The report noted that India is likely to see a longer- duration expansion cycle with low risks of "overheating" in the next two years considering the overall policy approach of the government and the Reserve Bank.
India’s GDP growth rate is likely to accelerate gradually and inflation is expected to remain below 5 per cent over the next two years, says a Morgan Stanley report.
According to the global financial services major, factors like discretionary consumption, public sector capex and foreign private investment flows are supporting the India growth story, while weak external demand conditions in the global markets are holding back the pace of growth.
“Growth trajectory is showing signs of a recovery led by public capex and discretionary consumer spending, however, the pace of recovery remains slow.
“We believe that headwinds from weak external environment are holding back the pace of recovery,” Morgan Stanley said in a research note.
The report noted that India is likely to see a longer- duration expansion cycle with low risks of “overheating” in the next two years considering the overall policy approach of the government and the Reserve Bank.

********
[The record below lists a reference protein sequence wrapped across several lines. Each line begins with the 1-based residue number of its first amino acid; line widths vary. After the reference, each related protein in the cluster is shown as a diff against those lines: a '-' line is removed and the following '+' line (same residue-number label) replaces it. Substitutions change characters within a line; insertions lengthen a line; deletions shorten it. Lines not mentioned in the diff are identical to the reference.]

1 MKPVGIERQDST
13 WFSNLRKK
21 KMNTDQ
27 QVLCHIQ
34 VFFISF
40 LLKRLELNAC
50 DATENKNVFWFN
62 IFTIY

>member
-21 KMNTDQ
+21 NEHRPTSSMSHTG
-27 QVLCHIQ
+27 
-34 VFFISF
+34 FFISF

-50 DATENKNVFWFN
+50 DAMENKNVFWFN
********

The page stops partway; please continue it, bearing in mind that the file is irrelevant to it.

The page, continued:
“We expect a slightly slower pick-up in growth trajectory, given the trailing weakness from external demand and private capex,” Morgan Stanley said, adding the GDP growth rate is expected to accelerate gradually and inflation is likely to remain below 5 per cent over next two years.
On prices, it said, the CPI inflation is likely to continue on its path of moderation thanks to various factors like moderation in rural and urban wages, fiscal consolidation, positive real rates, slower global commodity price growth in year-on-year rupee terms and moderation in property prices.
Morgan Stanley expects CPI inflation to decelerate to 4.9 per cent in the quarter ended March 2016.
On the Reserve Bank’s policy rate stance, the report said that given that the CPI inflation is likely to stay below the central bank’s inflation forecast, there is a likelihood of a further 25-50 bps rate cut in the first half of 2016.
“Given our CPI inflation forecast at 4.9 per cent in quarter ended March 2016 and 4.75 per cent in quarter ended March 2017, is below central bank’s inflation forecast of 5.8 per cent for quarter ended March 2016, we expect a further 25-50 bps of rate cuts through first half of 2016,” the report noted.
The RBI’s next bi-monthly policy review is on February 2.